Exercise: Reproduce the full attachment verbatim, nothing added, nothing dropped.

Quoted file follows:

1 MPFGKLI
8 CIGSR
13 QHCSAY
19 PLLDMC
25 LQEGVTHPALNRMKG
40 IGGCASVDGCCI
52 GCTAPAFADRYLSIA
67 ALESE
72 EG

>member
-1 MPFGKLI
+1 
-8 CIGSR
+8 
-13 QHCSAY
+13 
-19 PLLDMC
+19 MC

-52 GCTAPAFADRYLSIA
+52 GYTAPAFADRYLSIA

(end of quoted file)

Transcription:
1 MPFGKLI
8 CIGSR
13 QHCSAY
19 PLLDMC
25 LQEGVTHPALNRMKG
40 IGGCASVDGCCI
52 GCTAPAFADRYLSIA
67 ALESE
72 EG

>member
-1 MPFGKLI
+1 
-8 CIGSR
+8 
-13 QHCSAY
+13 
-19 PLLDMC
+19 MC

-52 GCTAPAFADRYLSIA
+52 GYTAPAFADRYLSIA